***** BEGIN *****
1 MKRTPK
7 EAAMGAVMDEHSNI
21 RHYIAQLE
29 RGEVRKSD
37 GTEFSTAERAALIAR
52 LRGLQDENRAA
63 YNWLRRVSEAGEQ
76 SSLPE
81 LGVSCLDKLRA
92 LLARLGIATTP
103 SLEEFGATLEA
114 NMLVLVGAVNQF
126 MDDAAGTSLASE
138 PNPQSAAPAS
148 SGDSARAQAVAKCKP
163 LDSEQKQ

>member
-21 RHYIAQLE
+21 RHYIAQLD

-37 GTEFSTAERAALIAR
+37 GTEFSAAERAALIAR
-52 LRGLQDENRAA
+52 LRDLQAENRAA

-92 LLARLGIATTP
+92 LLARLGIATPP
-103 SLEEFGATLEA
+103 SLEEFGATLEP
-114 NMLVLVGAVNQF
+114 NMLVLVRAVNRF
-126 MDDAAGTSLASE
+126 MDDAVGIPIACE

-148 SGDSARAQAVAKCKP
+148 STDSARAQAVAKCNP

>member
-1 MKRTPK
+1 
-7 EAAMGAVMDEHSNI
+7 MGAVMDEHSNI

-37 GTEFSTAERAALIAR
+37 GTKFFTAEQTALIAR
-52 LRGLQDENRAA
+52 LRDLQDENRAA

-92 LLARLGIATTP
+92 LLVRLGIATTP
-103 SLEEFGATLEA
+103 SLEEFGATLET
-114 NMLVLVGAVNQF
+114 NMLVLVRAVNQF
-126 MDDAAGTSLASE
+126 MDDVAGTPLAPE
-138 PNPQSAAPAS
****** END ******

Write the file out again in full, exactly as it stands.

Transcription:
1 MKRTPK
7 EAAMGAVMDEHSNI
21 RHYIAQLE
29 RGEVRKSD
37 GTEFSTAERAALIAR
52 LRGLQDENRAA
63 YNWLRRVSEAGEQ
76 SSLPE
81 LGVSCLDKLRA
92 LLARLGIATTP
103 SLEEFGATLEA
114 NMLVLVGAVNQF
126 MDDAAGTSLASE
138 PNPQSAAPAS
148 SGDSARAQAVAKCKP
163 LDSEQKQ

>member
-21 RHYIAQLE
+21 RHYIAQLD

-37 GTEFSTAERAALIAR
+37 GTEFSAAERAALIAR
-52 LRGLQDENRAA
+52 LRDLQAENRAA

-92 LLARLGIATTP
+92 LLARLGIATPP
-103 SLEEFGATLEA
+103 SLEEFGATLEP
-114 NMLVLVGAVNQF
+114 NMLVLVRAVNRF
-126 MDDAAGTSLASE
+126 MDDAVGIPIACE

-148 SGDSARAQAVAKCKP
+148 STDSARAQAVAKCNP

>member
-1 MKRTPK
+1 
-7 EAAMGAVMDEHSNI
+7 MGAVMDEHSNI

-37 GTEFSTAERAALIAR
+37 GTKFFTAEQTALIAR
-52 LRGLQDENRAA
+52 LRDLQDENRAA

-92 LLARLGIATTP
+92 LLVRLGIATTP
-103 SLEEFGATLEA
+103 SLEEFGATLET
-114 NMLVLVGAVNQF
+114 NMLVLVRAVNQF
-126 MDDAAGTSLASE
+126 MDDVAGTPLAPE
-138 PNPQSAAPAS